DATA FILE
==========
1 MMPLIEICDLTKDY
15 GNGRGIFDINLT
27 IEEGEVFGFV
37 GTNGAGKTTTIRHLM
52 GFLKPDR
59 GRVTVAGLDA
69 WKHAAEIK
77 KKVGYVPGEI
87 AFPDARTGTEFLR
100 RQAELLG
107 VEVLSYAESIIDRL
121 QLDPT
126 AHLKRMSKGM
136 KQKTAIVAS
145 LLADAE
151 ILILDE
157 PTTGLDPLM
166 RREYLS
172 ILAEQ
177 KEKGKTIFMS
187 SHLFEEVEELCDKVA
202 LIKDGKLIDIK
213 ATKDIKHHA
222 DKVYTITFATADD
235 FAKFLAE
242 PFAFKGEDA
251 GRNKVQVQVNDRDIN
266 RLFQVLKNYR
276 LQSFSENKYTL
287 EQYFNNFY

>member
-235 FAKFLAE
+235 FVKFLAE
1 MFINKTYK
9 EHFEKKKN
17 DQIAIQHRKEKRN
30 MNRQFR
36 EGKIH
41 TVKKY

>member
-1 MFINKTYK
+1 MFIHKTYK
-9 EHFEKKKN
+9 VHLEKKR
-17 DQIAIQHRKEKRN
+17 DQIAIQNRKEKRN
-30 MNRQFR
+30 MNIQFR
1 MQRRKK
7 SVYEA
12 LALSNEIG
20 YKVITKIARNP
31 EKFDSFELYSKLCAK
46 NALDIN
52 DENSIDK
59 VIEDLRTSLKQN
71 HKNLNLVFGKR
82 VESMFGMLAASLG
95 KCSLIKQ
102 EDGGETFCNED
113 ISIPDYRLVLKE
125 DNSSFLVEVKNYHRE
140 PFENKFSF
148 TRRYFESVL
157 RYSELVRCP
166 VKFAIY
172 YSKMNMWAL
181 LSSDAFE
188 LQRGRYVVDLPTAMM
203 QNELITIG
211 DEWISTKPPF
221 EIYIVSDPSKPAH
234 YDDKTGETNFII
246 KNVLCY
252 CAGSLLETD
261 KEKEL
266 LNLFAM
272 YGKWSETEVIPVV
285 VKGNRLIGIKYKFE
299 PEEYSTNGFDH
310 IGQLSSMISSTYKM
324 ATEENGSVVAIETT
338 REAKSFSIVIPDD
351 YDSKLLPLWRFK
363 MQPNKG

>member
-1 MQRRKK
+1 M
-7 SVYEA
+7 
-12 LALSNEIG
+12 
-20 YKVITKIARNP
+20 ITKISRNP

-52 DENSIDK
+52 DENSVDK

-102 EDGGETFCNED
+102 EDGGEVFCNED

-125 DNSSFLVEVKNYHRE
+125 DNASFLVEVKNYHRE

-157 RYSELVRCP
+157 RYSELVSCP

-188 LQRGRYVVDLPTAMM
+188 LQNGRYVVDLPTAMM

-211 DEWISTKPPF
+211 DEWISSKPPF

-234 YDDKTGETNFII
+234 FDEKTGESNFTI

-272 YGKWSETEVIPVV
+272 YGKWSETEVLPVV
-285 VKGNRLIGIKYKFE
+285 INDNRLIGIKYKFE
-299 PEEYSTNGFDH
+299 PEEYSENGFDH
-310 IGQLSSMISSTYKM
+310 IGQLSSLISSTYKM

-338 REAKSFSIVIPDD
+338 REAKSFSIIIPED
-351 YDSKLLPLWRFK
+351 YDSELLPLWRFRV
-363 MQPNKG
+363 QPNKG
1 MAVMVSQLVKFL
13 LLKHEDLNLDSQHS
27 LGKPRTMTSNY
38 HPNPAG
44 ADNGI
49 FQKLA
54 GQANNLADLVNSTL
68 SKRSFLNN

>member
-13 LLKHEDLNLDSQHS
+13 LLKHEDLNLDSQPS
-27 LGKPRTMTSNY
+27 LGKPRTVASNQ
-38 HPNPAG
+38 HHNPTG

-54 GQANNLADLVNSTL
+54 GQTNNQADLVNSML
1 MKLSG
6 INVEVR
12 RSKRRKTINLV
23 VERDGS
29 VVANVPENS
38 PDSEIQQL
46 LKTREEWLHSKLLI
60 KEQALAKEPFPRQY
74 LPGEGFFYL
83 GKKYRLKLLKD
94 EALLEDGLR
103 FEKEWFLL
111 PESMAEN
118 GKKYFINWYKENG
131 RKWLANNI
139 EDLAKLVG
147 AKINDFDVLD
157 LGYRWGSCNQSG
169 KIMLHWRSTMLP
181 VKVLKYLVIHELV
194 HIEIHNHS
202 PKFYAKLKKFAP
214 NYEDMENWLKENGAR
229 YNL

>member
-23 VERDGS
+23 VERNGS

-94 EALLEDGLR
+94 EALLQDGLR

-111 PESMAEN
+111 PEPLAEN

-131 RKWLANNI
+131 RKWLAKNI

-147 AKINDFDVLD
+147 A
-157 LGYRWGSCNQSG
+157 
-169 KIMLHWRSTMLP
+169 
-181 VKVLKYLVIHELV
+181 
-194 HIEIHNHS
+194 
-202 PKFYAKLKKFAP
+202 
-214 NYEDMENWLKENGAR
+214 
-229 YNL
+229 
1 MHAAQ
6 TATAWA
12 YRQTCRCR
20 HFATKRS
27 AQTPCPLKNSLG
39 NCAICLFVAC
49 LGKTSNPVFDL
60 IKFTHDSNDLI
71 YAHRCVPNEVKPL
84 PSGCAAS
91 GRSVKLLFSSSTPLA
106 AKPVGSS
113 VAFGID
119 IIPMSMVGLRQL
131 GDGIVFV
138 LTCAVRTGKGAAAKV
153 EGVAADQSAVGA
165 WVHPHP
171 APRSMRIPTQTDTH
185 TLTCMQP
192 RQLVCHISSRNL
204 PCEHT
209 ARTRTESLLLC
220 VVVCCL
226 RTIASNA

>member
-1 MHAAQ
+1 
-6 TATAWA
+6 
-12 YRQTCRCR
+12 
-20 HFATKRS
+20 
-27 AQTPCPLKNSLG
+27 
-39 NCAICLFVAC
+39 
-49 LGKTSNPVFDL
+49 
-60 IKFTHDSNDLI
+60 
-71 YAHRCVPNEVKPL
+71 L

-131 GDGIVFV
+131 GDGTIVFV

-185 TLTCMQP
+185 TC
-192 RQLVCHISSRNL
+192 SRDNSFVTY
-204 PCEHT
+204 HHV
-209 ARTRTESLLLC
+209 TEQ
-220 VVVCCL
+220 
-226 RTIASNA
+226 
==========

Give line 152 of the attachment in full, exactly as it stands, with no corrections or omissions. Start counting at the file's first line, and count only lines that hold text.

111 PESMAEN